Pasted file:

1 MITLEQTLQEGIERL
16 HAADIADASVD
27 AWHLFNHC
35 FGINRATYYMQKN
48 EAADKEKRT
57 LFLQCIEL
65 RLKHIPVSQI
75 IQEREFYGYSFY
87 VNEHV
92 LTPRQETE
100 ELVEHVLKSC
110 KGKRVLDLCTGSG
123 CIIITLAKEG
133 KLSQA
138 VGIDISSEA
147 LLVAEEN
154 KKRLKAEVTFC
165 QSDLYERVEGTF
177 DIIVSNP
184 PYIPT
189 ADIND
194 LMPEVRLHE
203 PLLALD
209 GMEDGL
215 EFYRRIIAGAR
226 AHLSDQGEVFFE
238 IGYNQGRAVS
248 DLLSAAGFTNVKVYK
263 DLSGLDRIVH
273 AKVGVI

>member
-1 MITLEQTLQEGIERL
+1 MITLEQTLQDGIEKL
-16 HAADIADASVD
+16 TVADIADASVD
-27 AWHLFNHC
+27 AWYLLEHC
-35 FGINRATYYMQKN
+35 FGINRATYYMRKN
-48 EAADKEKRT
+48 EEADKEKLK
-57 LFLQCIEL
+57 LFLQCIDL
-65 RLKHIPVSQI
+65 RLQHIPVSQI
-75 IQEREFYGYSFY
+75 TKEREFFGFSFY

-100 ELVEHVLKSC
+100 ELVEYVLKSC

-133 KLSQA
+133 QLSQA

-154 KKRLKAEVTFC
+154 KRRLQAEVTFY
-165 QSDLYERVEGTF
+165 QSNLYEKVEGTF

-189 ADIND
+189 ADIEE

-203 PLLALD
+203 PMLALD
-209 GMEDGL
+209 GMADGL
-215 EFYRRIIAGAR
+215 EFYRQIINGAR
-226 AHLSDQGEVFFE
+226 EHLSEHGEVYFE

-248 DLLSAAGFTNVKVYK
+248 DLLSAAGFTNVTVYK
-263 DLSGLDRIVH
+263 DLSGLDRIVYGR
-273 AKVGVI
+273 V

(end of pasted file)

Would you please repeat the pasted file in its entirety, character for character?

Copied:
1 MITLEQTLQEGIERL
16 HAADIADASVD
27 AWHLFNHC
35 FGINRATYYMQKN
48 EAADKEKRT
57 LFLQCIEL
65 RLKHIPVSQI
75 IQEREFYGYSFY
87 VNEHV
92 LTPRQETE
100 ELVEHVLKSC
110 KGKRVLDLCTGSG
123 CIIITLAKEG
133 KLSQA
138 VGIDISSEA
147 LLVAEEN
154 KKRLKAEVTFC
165 QSDLYERVEGTF
177 DIIVSNP
184 PYIPT
189 ADIND
194 LMPEVRLHE
203 PLLALD
209 GMEDGL
215 EFYRRIIAGAR
226 AHLSDQGEVFFE
238 IGYNQGRAVS
248 DLLSAAGFTNVKVYK
263 DLSGLDRIVH
273 AKVGVI

>member
-1 MITLEQTLQEGIERL
+1 MITLEQTLQDGIEKL
-16 HAADIADASVD
+16 TVADIADASVD
-27 AWHLFNHC
+27 AWYLLEHC
-35 FGINRATYYMQKN
+35 FGINRATYYMRKN
-48 EAADKEKRT
+48 EEADKEKLK
-57 LFLQCIEL
+57 LFLQCIDL
-65 RLKHIPVSQI
+65 RLQHIPVSQI
-75 IQEREFYGYSFY
+75 TKEREFFGFSFY

-100 ELVEHVLKSC
+100 ELVEYVLKSC

-133 KLSQA
+133 QLSQA

-154 KKRLKAEVTFC
+154 KRRLQAEVTFY
-165 QSDLYERVEGTF
+165 QSNLYEKVEGTF

-189 ADIND
+189 ADIEE

-203 PLLALD
+203 PMLALD
-209 GMEDGL
+209 GMADGL
-215 EFYRRIIAGAR
+215 EFYRQIINGAR
-226 AHLSDQGEVFFE
+226 EHLSEHGEVYFE

-248 DLLSAAGFTNVKVYK
+248 DLLSAAGFTNVTVYK
-263 DLSGLDRIVH
+263 DLSGLDRIVYGR
-273 AKVGVI
+273 V